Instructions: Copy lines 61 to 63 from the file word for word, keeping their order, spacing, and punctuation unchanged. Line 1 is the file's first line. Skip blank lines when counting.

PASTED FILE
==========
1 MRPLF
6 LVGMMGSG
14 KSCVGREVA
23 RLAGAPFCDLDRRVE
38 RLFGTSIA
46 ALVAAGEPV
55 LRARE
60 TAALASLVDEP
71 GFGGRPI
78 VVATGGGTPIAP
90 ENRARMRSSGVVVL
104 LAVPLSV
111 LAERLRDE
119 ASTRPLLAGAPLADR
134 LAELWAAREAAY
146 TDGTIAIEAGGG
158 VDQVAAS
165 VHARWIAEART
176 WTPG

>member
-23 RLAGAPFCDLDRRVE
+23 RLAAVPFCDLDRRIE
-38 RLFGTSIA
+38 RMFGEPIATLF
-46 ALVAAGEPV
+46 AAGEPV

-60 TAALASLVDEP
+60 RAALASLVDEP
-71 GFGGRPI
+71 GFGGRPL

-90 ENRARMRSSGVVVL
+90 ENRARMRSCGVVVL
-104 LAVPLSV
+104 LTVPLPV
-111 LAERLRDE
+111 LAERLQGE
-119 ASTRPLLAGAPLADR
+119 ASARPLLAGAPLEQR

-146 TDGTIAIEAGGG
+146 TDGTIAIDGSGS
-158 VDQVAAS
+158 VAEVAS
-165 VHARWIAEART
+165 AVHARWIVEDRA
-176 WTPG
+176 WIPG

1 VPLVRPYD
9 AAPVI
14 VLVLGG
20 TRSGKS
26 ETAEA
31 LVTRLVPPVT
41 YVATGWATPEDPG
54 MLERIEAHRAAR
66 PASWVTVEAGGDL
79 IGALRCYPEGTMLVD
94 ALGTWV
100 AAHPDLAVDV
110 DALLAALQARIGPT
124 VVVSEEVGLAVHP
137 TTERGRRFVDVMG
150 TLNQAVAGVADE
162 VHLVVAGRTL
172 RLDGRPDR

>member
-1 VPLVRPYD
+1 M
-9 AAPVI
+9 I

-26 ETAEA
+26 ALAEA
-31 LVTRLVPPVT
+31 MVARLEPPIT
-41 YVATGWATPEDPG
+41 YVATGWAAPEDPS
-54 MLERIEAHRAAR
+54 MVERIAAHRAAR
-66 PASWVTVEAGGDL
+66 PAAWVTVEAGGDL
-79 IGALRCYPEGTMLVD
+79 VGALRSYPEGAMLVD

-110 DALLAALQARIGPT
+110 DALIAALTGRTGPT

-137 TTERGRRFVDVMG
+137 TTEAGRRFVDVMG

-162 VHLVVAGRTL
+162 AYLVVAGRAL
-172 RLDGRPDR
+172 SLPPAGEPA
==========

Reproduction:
137 TTERGRRFVDVMG
150 TLNQAVAGVADE
162 VHLVVAGRTL